Repost, first posted on July 19, 2012. I am reposting a couple of things I have written about Crichton and his “State of Fear” novel, which is the most harmful book in history, since I am just publishing my second global change science fiction novel “Tasneem”, and that novel is in part an answer to Crichton.
Obviously I don’t agree with Michael Crichton’s views in his science fiction novel “State of Fear” on the reality of global warming.
But there are lots of things he says in his “Author’s Message” that make perfect sense to me.
One of them: Crichton thinks that there are lots of reasons to move away from fossil fuels. He also says that will happen in this century.
I agree with that. You don’t need to understand the scientific facts on global warming to move away from fossil fuel. Other good reasons are: The last couple of generations have taken a rather big share of the treasure already, and we should leave more of the stuff for future generations. More and more renewable energy is just cheaper than burning oil, or even than burning coal.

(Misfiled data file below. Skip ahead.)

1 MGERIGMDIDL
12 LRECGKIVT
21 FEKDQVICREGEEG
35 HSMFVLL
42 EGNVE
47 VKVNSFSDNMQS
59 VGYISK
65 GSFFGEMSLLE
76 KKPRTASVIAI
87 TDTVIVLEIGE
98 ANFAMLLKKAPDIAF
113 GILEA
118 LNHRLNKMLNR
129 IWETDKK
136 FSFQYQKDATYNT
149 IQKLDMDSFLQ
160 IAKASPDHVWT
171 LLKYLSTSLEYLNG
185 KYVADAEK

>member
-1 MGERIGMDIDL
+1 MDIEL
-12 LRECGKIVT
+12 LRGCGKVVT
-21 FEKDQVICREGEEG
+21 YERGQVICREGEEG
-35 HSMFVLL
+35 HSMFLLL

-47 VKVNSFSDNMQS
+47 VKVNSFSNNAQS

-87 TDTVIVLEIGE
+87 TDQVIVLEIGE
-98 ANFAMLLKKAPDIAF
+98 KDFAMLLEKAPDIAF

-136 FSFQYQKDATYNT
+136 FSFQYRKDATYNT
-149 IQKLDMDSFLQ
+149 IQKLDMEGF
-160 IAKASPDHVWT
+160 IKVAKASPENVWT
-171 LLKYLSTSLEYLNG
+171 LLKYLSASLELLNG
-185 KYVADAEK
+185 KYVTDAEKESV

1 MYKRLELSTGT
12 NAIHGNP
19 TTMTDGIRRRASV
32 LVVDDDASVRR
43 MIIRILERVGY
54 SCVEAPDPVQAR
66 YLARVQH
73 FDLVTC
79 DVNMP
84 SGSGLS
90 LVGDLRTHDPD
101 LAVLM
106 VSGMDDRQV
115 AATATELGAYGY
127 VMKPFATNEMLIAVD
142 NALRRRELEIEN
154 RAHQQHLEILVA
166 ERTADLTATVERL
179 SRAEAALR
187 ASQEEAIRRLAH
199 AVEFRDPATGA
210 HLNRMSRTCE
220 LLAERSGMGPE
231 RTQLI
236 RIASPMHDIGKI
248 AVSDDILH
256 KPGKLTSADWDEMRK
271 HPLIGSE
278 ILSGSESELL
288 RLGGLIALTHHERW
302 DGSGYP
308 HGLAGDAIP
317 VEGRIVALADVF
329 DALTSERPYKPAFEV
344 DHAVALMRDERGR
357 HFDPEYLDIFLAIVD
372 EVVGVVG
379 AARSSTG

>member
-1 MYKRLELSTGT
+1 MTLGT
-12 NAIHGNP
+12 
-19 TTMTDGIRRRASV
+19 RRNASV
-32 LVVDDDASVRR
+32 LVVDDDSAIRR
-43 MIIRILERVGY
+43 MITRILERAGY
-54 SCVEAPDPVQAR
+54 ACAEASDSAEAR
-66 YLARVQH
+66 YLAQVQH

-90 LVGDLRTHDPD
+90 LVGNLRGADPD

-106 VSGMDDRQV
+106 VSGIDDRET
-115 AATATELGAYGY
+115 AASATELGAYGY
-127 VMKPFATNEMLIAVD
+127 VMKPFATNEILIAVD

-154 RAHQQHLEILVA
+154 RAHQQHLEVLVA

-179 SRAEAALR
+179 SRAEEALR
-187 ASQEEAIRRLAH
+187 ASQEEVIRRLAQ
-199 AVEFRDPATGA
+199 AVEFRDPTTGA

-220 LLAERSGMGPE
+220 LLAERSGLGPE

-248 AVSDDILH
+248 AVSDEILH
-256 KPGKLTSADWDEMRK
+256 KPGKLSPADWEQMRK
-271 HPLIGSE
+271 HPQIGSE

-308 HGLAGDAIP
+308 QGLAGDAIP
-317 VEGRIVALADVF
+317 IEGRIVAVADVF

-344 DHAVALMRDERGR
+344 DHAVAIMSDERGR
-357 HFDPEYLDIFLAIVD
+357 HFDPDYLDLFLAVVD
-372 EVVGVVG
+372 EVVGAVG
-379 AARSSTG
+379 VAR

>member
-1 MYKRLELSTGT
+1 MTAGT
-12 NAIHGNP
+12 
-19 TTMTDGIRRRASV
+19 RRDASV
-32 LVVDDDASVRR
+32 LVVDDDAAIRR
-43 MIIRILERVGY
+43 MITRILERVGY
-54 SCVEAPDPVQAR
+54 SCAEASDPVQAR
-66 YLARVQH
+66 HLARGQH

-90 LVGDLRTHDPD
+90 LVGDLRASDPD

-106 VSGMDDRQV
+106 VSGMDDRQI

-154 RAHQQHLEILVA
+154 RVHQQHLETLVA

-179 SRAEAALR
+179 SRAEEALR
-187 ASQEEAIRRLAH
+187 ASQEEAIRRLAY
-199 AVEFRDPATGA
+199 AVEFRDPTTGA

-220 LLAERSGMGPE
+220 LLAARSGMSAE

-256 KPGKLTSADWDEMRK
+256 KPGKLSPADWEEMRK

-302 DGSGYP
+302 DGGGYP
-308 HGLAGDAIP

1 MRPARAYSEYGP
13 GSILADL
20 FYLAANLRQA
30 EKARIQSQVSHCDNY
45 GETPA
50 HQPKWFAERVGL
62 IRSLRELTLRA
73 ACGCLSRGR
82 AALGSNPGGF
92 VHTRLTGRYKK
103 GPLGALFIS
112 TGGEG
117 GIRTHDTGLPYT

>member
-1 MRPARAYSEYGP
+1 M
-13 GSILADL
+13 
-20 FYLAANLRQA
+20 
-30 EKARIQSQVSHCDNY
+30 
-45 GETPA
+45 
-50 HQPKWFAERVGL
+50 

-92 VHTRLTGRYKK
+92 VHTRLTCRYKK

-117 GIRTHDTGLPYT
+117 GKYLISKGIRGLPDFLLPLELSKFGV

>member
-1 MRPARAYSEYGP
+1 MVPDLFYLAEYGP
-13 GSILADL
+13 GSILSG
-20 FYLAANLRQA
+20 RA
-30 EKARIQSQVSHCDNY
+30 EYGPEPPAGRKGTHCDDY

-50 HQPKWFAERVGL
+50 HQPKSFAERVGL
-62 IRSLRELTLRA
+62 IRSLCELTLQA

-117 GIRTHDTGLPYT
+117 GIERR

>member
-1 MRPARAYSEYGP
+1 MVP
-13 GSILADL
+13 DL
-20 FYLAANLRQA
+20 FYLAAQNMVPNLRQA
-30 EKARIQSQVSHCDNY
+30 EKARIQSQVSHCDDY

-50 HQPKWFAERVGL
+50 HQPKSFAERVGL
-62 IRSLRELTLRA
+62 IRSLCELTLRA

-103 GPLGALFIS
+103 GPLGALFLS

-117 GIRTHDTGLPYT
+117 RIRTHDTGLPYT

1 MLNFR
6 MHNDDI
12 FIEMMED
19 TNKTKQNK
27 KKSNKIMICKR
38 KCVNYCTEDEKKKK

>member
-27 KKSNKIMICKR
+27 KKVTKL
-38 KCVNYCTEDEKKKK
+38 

However, in Crichton’s view, there is no need for any legislation or financial incentives.
That may be already true now, but it was not yet true in 2004 (the date “State of Fear” was published), when solar was still much more expensive. The German feed-in tariff was extremely successful in creating the world mass market and bringing prices down massively.
While that might have happened eventually anyway, for someone who understands the science on global warming time is of essence. It is a very big deal that solar will beat coal in China in less than a decade, which will lead to massive displacing of coal, just as is happening with shale gas displacing coal in the United States right now.
So while I agree with Crichton that fossil fuel use will be phased out anyway in the long run, I disagree that there is no need to speed that process up with effective legislation. The important question is not if fossil fuel use will be phased out. The important question is if that happens fast enough.